This is a shameful day for intellectual life in this country. One of the world's greatest living poets has withdrawn from the election for Oxford professor of poetry because of a nasty, nefarious smear campaign.
It is a shabby affair. The delight that the Nobel laureate Derek Walcott had entered the race to become the Oxford professor of poetry turned to dismay after what Professor Hermione Lee, who supported Walcott in the election race, described as a 'campaign of vilification'. A dossier detailing sexual harassment claims from a student about Walcott when he taught at Harvard in the 1980s was anonymously sent a week ago to staff and graduates eligible to vote in next Saturday’s elections. This week Walcott thought enough is enough and threw in the towel. I don’t blame him. The whole saga is indicative of the petty-minded, down-graded nature of higher education and intellectual life in the UK today.
Some have pointed to the C grade given by Walcott to his accuser after she refused his advances – upgraded after an appeal citing the allegations – as proof of his unsuitability as a teacher. Who knows the truth of these assertions? Academic departments know how to cover their backs, and, in an era of grade inflation, to single this instance out is disingenuous.
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I will stand up and say now that even if every word of the allegations are true, if the worst thing that is ever said to you as a woman is "Imagine me making love to you. What would I do? ... Would you make love with me if I asked you?" you need to get out more. If anybody thinks this is a fine day for feminism they need to be disabused of that misapprehension sharpish. If women winning is now associated with mean-spirited, conniving, back-stabbing, then we really have lost the plot.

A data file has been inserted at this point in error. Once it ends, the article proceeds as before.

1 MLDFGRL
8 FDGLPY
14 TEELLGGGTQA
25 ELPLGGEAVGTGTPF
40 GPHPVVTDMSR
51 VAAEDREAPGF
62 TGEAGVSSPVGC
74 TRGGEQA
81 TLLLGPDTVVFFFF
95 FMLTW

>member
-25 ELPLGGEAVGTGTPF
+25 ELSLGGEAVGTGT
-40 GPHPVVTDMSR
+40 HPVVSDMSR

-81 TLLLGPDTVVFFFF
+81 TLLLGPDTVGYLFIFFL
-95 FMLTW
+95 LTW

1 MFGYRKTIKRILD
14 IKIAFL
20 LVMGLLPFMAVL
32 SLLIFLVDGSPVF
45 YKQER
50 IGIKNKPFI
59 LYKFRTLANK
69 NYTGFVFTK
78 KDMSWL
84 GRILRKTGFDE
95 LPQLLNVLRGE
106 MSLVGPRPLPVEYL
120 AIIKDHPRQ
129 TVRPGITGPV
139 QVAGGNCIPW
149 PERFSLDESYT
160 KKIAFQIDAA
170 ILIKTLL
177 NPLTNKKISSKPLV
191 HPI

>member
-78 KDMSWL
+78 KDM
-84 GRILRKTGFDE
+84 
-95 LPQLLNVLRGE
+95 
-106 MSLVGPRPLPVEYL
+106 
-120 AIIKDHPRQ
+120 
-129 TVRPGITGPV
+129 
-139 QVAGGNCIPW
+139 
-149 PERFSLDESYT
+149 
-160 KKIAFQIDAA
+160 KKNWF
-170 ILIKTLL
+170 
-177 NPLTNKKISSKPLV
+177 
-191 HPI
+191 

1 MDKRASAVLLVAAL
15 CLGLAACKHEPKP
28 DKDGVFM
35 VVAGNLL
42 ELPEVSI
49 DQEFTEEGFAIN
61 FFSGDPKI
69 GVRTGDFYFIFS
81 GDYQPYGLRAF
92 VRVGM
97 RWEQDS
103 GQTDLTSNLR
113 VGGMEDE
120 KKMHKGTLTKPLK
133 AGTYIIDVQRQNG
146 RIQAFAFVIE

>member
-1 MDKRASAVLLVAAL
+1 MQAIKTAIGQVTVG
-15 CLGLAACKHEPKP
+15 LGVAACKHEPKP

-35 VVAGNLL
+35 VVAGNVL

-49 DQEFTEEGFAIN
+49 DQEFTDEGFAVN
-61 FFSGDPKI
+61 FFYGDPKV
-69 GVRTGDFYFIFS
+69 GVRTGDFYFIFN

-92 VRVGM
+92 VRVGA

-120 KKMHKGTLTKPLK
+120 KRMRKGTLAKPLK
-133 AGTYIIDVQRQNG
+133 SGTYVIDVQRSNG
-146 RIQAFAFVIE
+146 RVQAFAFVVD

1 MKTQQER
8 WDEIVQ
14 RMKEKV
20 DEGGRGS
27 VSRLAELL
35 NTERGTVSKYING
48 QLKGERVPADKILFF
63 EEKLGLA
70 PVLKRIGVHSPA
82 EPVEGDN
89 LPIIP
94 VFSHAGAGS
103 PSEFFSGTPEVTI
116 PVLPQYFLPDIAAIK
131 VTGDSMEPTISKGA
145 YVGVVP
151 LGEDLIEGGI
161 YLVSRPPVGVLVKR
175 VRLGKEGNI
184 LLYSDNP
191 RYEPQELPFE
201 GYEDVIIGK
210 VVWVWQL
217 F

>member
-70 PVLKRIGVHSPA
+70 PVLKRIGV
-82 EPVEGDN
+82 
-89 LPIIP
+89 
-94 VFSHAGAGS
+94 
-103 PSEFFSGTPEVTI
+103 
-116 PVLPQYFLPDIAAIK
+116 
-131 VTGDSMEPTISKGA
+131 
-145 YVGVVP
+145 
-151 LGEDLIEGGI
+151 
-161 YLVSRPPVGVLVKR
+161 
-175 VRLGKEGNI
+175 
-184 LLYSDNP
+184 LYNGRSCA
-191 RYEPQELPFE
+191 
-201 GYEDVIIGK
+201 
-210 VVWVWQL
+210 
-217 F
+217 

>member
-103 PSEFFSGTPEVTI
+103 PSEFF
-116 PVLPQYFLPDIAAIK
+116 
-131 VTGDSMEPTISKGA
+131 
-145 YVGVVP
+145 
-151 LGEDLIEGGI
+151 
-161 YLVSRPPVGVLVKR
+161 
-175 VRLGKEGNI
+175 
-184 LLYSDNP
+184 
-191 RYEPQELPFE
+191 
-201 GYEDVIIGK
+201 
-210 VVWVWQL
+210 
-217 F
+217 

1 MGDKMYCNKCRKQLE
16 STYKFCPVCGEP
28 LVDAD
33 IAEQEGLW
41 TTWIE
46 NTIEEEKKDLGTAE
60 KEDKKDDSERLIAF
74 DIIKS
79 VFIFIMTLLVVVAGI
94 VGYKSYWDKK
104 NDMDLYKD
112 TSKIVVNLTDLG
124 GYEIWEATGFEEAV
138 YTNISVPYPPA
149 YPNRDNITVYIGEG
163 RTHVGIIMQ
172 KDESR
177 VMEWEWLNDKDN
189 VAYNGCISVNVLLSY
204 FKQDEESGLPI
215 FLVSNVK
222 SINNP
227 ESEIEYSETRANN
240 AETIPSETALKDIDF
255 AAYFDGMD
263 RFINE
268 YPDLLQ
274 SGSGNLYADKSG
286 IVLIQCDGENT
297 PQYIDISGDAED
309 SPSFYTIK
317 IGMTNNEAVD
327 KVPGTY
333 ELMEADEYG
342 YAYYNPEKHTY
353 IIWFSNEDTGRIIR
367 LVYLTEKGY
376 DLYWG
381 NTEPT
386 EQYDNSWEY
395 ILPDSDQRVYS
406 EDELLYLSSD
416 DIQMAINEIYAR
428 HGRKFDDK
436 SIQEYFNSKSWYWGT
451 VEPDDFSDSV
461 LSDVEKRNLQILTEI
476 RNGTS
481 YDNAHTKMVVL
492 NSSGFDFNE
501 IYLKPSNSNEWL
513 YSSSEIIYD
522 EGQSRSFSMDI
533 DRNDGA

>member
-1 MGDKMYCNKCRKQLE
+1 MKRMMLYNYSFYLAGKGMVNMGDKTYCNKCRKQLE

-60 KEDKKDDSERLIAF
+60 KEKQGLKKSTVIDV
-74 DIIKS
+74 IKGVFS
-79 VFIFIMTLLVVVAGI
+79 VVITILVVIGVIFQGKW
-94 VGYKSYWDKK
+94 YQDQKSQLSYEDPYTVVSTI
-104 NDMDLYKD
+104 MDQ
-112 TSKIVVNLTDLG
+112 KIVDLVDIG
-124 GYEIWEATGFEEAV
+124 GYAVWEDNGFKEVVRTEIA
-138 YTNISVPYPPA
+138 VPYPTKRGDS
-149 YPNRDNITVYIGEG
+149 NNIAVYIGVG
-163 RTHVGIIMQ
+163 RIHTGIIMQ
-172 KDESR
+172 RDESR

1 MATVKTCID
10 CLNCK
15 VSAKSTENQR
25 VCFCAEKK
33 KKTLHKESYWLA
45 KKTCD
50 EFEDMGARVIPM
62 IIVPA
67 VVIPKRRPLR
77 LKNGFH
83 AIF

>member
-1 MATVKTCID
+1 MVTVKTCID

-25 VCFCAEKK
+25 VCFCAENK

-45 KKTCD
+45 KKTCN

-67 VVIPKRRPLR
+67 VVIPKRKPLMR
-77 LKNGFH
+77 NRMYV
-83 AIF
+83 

I'm not condoning the inept passes of English literature professors. Possibly Walcott is guilty of bad judgment. Possibly he was trying it on. But if over-stepping the mark is what we are talking about here – despite the lingering whiff of coercion and abuse that consciously accompanies such allegations – then that is really very little to hold in the balance against the greatness of Walcott. Is it for this that we have deprived a generation of UK students from listening to and being taught by this remarkable poet?
Which brings me on to some of the sneering comments in the liberal press about Walcott's response to the allegations. Walcott has argued that his teaching style was "deliberately personal and intense." Cue the nudge-nudge wink-wink sneers. Why is an intense, personal approach to teaching adults a problem? Poetry is an intense and personal business. I want to be taught great literature by somebody who gives a damn and isn't a passionless automaton. The best teaching relationships I had at university were intense and changed me as a person. Isn't that what we want from higher education rather than a sausage-factory of tick-box skills?
Sorry, but I was so shocked and saddened that he had withdrawn. I have a terrible memory for poetry, but there are lines of Walcott etched in my heart.
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